Water. In the arid climate of the Great Basin it is the most vital resource available. Both humans and natural ecosystems rely on this scarce resource for their livelihood and well being. Nowhere is this more apparent than the Walker River Basin in westcentral Nevada. The water flowing through the basin provides for a multitude of activities, including agricultural production.

Since the settlement of the region, agricultural activities have played a vital role in the area’s economy, culture and sustainability. In 1852, the first diversion of the Walker River was created to give local agriculturalists a sufficient irrigation supply. In the early 1920s and 1930s, several reservoirs were constructed to aid in the supply and management of water for both agricultural and human consumption. Finally, during the 1960s the pumping of groundwater for supplemental use became a feasible practice for those in the basin (Tracy, 2004).

In recent years, the issue of water usage in the area has come to the forefront of water resource management discussions as the demand for water increases. In a location where up to 90 percent of consumptive water use can be attributed to agriculture, it is important to explore alternative methods of agricultural production that can help alleviate the burden on the Walker River Basin. (USDA-ERS, 2008)

This fact sheet will explore the results of a 2007 survey in which landowners and producers in the basin were asked about their willingness to adopt such practices. It will also present a brief discussion on some possible alternative practices that are generally less water intensive, but could maintain standards of production and economic stability in the region. During the 2007 study, 70 surveys were completed, 22 percent of the 320 distributed by mail to landowners in the Walker River Basin.

Walker River Basin

Survey and Results

Respondents completing surveys were asked two questions regarding their willingness to implement practices that would reduce their water usage in agricultural production. The first question asked if they would be willing to plant water conserving crops on their land, while the second question asked whether they would be willing to utilize alternate irrigation strategies on the crops they currently produce. For each question, respondents were provided a scale of responses ranging from “definitely yes” to “definitely no.”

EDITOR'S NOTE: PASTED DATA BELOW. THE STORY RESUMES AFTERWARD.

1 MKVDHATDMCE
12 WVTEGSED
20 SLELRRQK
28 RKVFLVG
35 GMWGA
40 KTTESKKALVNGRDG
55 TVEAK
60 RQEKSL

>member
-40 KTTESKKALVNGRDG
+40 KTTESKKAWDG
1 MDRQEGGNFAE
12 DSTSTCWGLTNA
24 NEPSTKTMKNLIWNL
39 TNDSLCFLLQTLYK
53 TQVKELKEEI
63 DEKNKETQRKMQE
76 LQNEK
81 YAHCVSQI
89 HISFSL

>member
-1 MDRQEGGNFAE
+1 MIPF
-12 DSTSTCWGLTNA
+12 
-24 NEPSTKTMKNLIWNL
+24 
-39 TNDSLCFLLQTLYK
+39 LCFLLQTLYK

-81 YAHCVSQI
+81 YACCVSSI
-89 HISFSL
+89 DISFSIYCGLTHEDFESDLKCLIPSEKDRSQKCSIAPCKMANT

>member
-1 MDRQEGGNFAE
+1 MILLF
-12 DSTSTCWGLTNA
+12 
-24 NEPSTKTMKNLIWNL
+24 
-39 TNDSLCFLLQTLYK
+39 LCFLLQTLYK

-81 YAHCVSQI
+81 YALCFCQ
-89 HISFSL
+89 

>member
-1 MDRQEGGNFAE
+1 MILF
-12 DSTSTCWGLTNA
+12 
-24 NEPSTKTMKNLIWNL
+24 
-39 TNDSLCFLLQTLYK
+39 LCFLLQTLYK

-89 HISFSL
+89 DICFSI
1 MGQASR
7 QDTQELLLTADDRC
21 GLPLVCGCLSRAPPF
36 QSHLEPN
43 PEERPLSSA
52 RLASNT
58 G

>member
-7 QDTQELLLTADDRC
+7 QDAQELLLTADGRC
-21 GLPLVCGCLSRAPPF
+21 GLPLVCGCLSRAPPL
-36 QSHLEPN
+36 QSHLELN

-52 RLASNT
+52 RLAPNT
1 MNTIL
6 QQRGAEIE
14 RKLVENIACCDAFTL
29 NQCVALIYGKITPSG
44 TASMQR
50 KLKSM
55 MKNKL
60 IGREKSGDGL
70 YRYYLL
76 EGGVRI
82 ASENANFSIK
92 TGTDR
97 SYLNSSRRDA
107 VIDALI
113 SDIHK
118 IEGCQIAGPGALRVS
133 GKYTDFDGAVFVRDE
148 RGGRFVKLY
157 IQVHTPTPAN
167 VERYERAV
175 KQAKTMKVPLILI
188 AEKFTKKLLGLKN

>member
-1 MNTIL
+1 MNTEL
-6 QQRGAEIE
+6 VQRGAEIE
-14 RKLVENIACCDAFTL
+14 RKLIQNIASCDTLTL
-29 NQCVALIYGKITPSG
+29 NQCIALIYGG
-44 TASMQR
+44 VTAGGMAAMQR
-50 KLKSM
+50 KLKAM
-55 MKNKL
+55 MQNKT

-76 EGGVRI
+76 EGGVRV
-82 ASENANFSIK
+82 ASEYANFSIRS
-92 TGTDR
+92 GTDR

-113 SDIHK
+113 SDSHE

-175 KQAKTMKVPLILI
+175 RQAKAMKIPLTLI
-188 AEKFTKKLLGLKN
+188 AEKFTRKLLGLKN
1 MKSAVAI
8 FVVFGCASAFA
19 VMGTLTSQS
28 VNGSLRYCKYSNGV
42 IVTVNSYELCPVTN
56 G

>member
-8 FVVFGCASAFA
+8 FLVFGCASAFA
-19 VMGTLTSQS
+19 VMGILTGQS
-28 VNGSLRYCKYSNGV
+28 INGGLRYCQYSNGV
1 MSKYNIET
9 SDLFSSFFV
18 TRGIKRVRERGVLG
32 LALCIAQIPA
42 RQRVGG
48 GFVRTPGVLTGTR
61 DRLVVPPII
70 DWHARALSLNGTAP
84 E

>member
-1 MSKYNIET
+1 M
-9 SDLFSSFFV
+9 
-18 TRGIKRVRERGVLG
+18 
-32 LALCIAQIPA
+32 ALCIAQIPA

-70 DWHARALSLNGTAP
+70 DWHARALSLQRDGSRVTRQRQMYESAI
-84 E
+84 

In addition to the water conservation questions, survey respondents were asked to indicate how long they or their family had been active in agriculture (Table 1). Of the respondents who completed the survey, a majority (52.9 percent of respondents) indicated that they or their families have been involved in agriculture for more than 35 years.

Table 1: Years Involved in Agricultural Production
Years in Production Percent of Total Responses
Under 5 years 2.9%
5-15 years 5.7%
15-25 years 4.3%
25-35 years 34.3%
More than 35 years 52.9%

Willingness to Use Water Conserving Crops

Respondents were asked to address the issue of whether or not they would be willing to implement water conserving crops on their land (Figure 1). Overall, 45 percent of respondents indicated that they would consider making such a change, 33 percent were unsure and 22 percent would most likely not be willing to change to low-water use crops.